BERKELEY – Across the North Atlantic region, central bankers and governments seem, for the most part, helpless in restoring full employment to their economies. Europe has slipped back into recession without ever really recovering from the financial/sovereign-debt crisis that began in 2008. The United States’ economy is currently growing at 1.5% per year (about a full percentage point less than potential), and growth may slow, owing to a small fiscal contraction this year.
Industrial market economies have been suffering from periodic financial crises, followed by high unemployment, at least since the Panic of 1825 nearly caused the Bank of England to collapse. Such episodes are bad for everybody – workers who lose their jobs, entrepreneurs and equity holders who lose their profits, governments that lose their tax revenue, and bondholders who suffer the consequences of bankruptcy – and we have had nearly two centuries to figure out how to deal with them. So why have governments and central banks failed?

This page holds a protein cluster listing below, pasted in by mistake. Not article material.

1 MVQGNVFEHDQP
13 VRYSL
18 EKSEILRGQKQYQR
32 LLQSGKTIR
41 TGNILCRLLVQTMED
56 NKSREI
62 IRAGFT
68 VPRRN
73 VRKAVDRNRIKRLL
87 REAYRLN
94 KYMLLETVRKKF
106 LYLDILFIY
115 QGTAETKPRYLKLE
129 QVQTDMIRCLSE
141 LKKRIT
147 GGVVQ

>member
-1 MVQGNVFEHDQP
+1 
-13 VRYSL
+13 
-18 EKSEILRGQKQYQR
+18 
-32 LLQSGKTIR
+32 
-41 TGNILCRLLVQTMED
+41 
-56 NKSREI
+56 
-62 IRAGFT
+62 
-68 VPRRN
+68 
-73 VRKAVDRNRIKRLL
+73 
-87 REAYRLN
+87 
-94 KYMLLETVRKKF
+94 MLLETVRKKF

There are three reasons why the authorities might fail to restore full employment rapidly after a downturn. For starters, unanchored inflation expectations and structural difficulties might mean that efforts to boost demand show up almost entirely in faster price growth and only minimally in higher employment. That was the problem in the 1970’s, but it is not the problem now.
The second reason might be that even with anchored inflation expectations (and thus price stability), policymakers do not know how to keep them anchored while boosting the flow of spending in the economy.